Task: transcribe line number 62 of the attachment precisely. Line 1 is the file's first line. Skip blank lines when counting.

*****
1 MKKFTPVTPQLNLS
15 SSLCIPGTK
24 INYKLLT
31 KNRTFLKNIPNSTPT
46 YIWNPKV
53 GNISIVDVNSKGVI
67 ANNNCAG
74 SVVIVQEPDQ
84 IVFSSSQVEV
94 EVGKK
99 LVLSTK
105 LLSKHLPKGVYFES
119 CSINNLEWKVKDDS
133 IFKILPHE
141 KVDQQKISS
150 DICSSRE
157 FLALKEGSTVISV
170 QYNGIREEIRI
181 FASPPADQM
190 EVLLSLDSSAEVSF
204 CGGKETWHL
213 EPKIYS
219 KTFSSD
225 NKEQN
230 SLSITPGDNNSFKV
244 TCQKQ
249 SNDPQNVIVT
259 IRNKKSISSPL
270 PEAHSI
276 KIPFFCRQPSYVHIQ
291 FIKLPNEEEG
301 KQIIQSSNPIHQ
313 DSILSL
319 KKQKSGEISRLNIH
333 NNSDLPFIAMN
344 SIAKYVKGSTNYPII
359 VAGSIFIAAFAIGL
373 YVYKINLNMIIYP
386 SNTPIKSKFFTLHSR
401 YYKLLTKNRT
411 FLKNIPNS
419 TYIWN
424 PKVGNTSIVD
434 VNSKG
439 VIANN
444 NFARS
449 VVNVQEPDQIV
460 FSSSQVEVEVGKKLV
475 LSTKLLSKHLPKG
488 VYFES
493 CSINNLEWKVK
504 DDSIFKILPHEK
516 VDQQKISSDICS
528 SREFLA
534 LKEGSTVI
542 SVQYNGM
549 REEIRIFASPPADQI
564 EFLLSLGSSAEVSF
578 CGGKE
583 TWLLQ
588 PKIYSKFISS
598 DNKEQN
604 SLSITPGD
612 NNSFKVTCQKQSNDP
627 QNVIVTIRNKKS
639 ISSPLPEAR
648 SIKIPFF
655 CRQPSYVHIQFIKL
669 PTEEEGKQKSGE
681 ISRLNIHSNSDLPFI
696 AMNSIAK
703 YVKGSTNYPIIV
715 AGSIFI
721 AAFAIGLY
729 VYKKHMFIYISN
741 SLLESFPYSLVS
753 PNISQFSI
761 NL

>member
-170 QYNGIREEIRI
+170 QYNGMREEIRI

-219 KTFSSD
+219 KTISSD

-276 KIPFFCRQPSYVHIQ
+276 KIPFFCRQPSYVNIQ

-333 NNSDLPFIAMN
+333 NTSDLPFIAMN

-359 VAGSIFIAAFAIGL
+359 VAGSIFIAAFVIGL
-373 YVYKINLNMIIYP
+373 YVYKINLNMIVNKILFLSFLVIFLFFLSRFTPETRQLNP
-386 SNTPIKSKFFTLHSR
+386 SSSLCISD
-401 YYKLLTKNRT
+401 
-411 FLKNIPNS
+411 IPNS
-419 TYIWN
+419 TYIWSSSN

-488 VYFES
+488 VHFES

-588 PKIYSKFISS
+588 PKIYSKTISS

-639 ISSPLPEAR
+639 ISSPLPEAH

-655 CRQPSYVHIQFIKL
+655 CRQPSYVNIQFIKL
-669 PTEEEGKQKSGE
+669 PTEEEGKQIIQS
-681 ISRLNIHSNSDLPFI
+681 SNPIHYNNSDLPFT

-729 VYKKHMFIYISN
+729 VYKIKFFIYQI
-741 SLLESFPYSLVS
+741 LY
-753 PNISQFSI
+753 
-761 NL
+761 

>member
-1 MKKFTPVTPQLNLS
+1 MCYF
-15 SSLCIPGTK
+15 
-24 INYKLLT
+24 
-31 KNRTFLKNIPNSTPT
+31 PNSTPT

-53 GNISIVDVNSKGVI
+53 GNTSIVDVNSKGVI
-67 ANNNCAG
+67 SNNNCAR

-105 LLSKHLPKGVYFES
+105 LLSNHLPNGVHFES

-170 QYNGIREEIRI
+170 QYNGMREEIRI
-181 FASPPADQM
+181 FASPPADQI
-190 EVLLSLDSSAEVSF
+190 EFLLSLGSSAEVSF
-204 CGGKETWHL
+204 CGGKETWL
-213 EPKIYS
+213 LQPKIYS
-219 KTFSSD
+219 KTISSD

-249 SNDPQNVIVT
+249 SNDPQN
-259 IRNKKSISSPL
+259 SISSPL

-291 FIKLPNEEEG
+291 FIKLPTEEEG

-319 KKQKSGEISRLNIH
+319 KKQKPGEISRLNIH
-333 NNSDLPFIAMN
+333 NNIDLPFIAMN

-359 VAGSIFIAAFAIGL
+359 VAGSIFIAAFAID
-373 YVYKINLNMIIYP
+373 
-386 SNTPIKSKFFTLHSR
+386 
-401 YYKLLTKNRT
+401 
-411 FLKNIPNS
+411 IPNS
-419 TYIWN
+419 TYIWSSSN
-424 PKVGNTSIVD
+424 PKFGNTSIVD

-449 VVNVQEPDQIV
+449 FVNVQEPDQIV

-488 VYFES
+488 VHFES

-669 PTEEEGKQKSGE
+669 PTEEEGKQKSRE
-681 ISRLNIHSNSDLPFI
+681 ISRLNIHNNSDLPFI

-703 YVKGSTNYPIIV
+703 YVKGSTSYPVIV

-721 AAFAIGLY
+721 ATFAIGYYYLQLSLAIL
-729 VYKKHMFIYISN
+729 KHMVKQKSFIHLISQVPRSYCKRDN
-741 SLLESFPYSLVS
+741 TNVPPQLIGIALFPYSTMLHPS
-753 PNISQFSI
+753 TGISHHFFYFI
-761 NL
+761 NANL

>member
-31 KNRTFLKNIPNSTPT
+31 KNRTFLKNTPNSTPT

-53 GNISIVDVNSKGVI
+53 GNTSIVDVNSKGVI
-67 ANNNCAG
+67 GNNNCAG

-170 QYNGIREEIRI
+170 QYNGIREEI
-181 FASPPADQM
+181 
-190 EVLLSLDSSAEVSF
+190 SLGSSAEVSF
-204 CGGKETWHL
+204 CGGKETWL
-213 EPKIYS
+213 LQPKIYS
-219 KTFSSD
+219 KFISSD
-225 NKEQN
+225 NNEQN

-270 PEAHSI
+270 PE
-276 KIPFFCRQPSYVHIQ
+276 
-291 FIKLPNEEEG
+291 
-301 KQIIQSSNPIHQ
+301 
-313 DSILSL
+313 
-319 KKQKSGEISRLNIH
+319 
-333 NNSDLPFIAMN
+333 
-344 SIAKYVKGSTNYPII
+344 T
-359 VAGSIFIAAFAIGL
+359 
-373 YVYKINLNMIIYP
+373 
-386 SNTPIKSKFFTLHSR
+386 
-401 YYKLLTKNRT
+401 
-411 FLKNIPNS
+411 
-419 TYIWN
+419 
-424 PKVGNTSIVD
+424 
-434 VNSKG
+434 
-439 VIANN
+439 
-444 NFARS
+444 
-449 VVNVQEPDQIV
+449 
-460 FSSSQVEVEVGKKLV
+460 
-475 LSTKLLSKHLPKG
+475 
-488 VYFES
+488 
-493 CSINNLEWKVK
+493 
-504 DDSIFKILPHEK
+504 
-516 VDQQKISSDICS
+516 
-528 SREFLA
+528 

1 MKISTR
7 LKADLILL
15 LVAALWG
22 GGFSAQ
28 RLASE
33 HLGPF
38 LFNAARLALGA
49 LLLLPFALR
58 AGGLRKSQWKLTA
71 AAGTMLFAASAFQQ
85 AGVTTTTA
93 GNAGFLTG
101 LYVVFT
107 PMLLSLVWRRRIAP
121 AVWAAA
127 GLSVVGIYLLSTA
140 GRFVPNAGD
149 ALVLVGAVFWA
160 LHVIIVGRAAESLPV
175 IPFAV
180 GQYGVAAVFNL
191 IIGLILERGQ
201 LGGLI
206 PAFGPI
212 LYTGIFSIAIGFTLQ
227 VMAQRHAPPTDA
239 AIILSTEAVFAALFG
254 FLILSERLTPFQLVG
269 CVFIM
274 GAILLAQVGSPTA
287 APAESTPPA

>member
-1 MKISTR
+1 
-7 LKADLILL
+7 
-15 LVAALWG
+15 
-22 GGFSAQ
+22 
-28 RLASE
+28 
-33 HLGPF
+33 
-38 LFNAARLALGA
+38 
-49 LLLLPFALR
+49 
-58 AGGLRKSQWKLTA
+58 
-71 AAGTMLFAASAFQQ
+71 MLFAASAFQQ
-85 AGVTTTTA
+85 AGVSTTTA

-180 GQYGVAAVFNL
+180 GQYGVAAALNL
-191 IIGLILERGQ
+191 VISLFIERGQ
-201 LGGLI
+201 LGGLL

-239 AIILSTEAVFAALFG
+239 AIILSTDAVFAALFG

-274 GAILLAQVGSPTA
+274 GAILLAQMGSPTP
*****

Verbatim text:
598 DNKEQN